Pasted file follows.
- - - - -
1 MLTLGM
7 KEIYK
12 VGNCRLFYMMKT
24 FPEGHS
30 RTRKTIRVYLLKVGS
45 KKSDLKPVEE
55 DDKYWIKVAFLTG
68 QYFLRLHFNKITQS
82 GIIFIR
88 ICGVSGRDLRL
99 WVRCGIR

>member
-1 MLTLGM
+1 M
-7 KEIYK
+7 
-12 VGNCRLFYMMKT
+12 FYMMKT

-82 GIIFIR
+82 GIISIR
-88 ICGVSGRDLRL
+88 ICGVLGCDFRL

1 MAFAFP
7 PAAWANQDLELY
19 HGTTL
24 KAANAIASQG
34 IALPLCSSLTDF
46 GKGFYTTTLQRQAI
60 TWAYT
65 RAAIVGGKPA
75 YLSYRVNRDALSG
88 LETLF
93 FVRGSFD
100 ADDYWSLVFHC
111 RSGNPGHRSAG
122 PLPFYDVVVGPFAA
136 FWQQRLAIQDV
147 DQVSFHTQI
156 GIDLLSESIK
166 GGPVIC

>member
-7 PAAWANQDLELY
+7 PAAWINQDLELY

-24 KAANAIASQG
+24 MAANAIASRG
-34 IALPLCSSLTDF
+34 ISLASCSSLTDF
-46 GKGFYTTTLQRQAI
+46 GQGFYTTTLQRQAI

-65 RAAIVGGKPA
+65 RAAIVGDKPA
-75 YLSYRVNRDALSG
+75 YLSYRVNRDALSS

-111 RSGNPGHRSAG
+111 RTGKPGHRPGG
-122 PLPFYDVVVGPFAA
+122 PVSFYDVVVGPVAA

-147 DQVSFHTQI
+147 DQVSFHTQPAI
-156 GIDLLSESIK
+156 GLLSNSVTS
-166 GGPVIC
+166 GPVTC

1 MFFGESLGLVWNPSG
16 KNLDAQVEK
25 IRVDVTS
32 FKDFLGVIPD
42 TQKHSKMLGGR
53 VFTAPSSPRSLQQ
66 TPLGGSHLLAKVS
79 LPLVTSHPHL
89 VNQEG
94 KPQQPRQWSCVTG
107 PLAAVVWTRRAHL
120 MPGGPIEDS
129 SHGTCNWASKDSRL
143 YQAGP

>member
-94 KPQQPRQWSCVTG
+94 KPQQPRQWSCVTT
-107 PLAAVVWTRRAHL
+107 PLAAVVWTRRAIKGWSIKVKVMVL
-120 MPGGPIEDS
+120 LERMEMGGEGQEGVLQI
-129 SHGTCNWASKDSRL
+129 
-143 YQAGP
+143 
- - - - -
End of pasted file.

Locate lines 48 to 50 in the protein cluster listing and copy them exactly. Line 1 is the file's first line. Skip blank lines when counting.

-46 GKGFYTTTLQRQAI
+46 GQGFYTTTLQRQAI

-65 RAAIVGGKPA